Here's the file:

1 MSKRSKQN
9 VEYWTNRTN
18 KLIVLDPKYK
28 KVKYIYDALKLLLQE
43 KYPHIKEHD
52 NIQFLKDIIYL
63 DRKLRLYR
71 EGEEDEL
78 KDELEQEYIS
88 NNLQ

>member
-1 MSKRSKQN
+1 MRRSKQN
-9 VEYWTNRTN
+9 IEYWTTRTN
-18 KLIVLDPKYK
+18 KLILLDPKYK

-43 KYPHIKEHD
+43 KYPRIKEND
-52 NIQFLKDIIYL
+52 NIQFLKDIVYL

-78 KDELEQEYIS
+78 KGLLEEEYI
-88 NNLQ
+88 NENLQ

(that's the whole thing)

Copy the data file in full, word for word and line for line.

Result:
1 MSKRSKQN
9 VEYWTNRTN
18 KLIVLDPKYK
28 KVKYIYDALKLLLQE
43 KYPHIKEHD
52 NIQFLKDIIYL
63 DRKLRLYR
71 EGEEDEL
78 KDELEQEYIS
88 NNLQ

>member
-1 MSKRSKQN
+1 MRRSKQN
-9 VEYWTNRTN
+9 IEYWTTRTN
-18 KLIVLDPKYK
+18 KLILLDPKYK

-43 KYPHIKEHD
+43 KYPRIKEND
-52 NIQFLKDIIYL
+52 NIQFLKDIVYL

-78 KDELEQEYIS
+78 KGLLEEEYI
-88 NNLQ
+88 NENLQ